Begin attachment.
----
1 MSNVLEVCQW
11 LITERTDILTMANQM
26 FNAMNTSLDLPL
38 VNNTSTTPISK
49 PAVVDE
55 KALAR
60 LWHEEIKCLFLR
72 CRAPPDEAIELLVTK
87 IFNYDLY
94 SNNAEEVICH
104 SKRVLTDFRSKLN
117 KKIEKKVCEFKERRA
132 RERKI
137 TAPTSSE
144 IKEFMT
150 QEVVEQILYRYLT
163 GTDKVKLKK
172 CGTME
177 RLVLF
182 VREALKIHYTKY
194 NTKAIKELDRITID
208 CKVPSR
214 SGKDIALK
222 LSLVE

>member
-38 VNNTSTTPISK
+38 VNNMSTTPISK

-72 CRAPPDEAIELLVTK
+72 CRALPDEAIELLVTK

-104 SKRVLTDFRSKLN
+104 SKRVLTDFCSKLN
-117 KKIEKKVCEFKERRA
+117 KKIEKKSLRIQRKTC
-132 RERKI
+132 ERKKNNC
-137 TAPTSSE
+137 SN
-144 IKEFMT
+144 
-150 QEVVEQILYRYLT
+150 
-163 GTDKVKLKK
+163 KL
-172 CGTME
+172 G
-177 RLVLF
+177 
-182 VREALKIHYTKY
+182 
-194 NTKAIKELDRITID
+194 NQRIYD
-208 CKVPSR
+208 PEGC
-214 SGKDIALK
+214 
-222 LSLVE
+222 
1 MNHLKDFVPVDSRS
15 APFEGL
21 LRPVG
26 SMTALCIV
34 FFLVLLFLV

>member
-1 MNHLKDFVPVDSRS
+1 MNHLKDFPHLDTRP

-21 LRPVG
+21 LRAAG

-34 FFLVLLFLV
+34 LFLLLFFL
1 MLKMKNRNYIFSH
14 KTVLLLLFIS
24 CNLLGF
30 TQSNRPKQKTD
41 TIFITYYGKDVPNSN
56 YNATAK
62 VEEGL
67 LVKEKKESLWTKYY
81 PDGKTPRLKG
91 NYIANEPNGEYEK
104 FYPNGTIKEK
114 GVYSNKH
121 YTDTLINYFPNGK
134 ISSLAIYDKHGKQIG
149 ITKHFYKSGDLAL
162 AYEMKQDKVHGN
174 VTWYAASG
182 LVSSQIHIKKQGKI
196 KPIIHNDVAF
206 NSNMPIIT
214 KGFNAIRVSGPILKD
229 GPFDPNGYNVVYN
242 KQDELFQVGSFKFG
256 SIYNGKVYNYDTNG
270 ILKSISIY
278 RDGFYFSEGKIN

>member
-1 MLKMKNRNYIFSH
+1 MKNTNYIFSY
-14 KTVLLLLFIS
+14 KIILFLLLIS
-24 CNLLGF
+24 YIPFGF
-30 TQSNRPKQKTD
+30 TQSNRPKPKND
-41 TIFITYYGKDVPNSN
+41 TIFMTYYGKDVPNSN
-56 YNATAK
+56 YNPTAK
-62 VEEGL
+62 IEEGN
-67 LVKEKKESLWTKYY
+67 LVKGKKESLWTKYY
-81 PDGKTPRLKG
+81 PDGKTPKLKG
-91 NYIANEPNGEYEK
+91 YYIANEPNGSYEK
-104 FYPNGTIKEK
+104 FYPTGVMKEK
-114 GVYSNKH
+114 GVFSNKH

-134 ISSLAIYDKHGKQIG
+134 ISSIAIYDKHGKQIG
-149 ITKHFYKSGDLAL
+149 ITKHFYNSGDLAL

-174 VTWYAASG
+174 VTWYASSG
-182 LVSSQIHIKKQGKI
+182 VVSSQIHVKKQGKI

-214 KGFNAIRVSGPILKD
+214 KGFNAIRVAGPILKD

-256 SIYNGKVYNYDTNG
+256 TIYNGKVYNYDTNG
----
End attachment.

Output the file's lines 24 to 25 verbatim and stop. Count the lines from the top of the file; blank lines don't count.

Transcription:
222 LSLVE

>member